Recognizing the elements of a pyramid scheme
Most New York residents know it is important to protect themselves against white-collar crimes such as identity theft and mortgage fraud. However, fraud relating to securities and commodities is also fairly common, though it may be harder to identify. A pyramid scheme is one type of fraud that has existed for a long time. Understanding the marks of a pyramid scheme may help people avoid losing their money in such a crime.
According to the Federal Bureau of Investigation, pyramid schemes are a type of investment fraud. Usually, long-standing participants receive payment from funds, such as “investment fees,” collected from newer participants. In most pyramid schemes, existing members receive commissions or incentives for recruiting new participants. While participants may sell products, financial success in a pyramid scheme requires recruiting new members. The FBI states that pyramid schemes often operate under the guise of multilevel marketing programs.
The perpetrators of a pyramid scheme may target groups of people with similar lifestyles or religious beliefs. In many cases, perpetrators use common interests or activities to build trusting relationships with their victims. The high level of trust in these relationships may make it difficult for victims to recognize a perpetrator’s plans to defraud them.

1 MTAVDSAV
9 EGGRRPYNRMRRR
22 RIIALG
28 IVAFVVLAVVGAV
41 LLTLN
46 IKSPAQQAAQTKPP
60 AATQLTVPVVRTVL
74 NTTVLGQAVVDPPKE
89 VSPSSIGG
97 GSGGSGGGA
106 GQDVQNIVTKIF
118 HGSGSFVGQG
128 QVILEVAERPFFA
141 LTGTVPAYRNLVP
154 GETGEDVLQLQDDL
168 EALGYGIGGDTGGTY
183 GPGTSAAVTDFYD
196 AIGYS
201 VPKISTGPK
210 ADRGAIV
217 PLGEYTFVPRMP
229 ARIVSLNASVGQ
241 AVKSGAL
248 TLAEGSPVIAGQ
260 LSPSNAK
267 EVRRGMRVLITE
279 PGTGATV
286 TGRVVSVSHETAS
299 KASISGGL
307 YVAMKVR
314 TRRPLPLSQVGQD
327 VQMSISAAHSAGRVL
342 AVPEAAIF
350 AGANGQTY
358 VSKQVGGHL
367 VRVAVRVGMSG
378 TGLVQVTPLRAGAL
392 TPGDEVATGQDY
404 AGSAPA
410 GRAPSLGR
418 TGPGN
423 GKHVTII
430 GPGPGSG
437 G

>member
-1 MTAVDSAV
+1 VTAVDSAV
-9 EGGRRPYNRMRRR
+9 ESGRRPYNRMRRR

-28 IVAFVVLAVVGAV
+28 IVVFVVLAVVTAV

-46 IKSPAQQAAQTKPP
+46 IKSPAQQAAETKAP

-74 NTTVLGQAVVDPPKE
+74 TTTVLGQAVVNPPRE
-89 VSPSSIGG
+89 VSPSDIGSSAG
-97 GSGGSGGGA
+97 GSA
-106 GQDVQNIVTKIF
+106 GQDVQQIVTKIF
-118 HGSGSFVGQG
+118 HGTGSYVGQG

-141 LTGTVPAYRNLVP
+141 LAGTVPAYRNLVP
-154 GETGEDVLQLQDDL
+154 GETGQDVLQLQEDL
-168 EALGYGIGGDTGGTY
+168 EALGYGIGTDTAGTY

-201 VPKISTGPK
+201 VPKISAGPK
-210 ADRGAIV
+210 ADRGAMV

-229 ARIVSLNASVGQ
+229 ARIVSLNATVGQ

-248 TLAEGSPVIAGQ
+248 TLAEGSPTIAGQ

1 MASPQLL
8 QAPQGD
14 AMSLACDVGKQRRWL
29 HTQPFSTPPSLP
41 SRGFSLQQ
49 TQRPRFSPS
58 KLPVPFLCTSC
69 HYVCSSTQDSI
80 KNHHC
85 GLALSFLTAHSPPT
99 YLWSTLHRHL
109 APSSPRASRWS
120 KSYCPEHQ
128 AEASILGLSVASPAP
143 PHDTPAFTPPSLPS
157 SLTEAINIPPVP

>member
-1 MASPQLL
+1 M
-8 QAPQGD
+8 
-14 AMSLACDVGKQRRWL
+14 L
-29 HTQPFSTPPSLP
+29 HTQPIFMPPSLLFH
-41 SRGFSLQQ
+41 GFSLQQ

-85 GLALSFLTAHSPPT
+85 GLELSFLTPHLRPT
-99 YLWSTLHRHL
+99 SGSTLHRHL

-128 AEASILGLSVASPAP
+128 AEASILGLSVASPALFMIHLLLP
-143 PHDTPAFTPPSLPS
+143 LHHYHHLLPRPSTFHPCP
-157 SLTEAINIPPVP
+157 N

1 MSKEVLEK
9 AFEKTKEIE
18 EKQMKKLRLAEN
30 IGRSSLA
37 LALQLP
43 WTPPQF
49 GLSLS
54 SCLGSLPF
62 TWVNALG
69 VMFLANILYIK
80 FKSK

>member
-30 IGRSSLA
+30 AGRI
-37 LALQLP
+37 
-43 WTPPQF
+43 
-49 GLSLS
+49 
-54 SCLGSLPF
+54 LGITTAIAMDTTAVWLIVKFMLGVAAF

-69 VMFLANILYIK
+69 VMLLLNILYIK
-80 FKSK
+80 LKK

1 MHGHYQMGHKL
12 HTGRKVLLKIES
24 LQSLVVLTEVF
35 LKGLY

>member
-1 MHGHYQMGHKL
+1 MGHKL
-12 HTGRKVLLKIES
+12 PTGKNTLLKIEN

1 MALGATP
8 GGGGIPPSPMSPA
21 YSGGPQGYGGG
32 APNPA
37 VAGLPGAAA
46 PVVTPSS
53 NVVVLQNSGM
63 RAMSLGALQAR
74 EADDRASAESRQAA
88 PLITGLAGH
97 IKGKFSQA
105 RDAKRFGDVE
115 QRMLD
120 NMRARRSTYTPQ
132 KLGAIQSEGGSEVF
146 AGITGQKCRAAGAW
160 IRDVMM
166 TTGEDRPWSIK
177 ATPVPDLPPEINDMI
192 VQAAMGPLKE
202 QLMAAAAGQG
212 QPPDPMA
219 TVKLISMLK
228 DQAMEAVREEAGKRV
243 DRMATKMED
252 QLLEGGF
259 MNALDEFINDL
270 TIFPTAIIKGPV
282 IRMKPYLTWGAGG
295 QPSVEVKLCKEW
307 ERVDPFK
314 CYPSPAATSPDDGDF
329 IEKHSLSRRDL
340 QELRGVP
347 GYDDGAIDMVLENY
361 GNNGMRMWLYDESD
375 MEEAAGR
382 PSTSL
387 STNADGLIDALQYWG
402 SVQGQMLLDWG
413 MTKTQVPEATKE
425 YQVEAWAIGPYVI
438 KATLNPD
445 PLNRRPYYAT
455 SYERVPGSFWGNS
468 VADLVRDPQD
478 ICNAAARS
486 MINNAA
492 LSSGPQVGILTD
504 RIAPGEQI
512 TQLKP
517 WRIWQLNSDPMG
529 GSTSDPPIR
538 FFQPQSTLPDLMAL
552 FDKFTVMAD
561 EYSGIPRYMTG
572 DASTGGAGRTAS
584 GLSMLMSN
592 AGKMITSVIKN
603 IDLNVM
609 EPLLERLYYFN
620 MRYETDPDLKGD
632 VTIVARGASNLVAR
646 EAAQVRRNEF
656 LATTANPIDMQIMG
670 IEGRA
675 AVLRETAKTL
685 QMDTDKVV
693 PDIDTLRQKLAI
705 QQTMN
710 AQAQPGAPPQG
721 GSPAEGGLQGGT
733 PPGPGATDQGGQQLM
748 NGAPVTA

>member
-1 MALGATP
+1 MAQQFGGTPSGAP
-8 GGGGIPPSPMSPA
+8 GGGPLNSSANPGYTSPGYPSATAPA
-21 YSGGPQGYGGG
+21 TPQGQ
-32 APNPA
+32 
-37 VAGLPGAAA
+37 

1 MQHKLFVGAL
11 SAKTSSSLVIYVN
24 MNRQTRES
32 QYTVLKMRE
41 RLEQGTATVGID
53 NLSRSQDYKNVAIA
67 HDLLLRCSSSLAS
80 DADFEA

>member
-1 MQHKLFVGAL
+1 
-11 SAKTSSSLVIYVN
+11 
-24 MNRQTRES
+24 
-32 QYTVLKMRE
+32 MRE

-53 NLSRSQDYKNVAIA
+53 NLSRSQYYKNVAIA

The New York State Office of the Attorney General indicates that pyramid schemes are illegal in the state. It also offers several tips to help residents avoid losing money in a pyramid scheme. For example, a legitimate multilevel marketing company sells products or services that are valuable and reliable; recruiting new distributors is a secondary goal. In a pyramid scheme, any product sales simply serve to recruit potential “investors” to participate in the scheme. People may protect themselves from pyramid schemes by researching companies and investment opportunities. If financial success depends on recruiting rather than selling products or if there is a large start-up cost, the company may be a pyramid scheme.
Neil S. Ruskin
188 Montague Street Suite 900
Brooklyn, NY 11201
Local: (718) 237-1547